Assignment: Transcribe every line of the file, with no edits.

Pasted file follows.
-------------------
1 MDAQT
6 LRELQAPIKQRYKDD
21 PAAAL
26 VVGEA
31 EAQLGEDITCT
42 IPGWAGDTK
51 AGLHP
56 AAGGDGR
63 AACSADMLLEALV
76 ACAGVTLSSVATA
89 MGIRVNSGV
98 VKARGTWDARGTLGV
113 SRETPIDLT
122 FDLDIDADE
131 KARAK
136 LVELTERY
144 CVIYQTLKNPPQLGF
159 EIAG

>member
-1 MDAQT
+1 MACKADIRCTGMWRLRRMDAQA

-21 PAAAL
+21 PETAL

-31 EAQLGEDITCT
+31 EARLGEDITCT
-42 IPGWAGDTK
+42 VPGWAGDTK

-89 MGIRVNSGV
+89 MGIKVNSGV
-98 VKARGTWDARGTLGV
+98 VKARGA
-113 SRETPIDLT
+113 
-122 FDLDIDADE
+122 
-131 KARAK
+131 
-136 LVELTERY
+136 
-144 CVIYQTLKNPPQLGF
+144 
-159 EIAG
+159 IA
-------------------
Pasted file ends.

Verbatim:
1 MDAQT
6 LRELQAPIKQRYKDD
21 PAAAL
26 VVGEA
31 EAQLGEDITCT
42 IPGWAGDTK
51 AGLHP
56 AAGGDGR
63 AACSADMLLEALV
76 ACAGVTLSSVATA
89 MGIRVNSGV
98 VKARGTWDARGTLGV
113 SRETPIDLT
122 FDLDIDADE
131 KARAK
136 LVELTERY
144 CVIYQTLKNPPQLGF
159 EIAG

>member
-1 MDAQT
+1 MACKADIRCTGMWRLRRMDAQA

-21 PAAAL
+21 PETAL

-31 EAQLGEDITCT
+31 EARLGEDITCT
-42 IPGWAGDTK
+42 VPGWAGDTK

-89 MGIRVNSGV
+89 MGIKVNSGV
-98 VKARGTWDARGTLGV
+98 VKARGA
-113 SRETPIDLT
+113 
-122 FDLDIDADE
+122 
-131 KARAK
+131 
-136 LVELTERY
+136 
-144 CVIYQTLKNPPQLGF
+144 
-159 EIAG
+159 IA